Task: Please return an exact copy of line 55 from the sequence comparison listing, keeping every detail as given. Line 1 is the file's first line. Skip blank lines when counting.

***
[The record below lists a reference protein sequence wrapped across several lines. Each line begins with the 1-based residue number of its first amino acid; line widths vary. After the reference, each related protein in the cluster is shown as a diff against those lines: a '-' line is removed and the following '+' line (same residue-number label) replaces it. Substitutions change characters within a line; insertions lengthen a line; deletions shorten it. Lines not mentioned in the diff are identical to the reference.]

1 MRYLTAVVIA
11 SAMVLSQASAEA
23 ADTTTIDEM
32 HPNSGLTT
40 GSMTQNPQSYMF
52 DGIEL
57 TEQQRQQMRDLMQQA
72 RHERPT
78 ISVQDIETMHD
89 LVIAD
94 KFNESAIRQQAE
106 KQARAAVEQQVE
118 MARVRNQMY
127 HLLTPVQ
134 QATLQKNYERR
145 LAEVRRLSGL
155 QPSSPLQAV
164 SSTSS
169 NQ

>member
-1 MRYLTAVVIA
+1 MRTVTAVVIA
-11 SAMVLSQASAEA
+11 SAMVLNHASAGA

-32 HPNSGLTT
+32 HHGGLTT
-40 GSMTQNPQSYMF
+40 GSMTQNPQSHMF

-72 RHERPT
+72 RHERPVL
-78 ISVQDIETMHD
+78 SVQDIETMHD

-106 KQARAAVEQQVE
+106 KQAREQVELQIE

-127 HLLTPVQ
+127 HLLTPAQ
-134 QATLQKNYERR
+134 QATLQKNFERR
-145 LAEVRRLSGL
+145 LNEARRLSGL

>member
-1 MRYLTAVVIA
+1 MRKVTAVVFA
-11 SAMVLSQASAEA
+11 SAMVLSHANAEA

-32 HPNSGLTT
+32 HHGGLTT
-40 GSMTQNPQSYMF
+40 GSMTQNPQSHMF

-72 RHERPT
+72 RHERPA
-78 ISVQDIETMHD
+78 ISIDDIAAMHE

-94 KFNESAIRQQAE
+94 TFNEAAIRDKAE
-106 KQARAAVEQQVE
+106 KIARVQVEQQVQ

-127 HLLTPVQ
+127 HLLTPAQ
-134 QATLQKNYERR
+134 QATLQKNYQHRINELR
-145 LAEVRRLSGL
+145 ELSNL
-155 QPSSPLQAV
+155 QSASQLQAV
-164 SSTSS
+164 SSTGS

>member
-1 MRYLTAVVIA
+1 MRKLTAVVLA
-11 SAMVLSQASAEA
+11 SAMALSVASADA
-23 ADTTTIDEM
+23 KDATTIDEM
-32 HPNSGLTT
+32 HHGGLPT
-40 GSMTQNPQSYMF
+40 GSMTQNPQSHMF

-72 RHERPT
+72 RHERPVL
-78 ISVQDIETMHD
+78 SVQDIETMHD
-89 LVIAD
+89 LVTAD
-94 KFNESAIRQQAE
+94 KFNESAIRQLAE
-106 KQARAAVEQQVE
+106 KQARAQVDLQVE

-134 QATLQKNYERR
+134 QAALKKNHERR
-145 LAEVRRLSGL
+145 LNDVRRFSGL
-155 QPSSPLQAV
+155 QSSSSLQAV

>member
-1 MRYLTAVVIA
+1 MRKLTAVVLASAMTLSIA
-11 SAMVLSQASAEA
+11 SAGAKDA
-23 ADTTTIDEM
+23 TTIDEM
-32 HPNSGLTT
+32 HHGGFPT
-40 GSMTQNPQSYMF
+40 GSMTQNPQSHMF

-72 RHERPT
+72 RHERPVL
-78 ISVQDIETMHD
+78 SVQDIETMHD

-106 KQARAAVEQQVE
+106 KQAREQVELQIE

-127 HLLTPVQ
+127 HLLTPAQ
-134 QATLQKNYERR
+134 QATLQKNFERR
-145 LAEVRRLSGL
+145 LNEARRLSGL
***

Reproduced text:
-94 KFNESAIRQQAE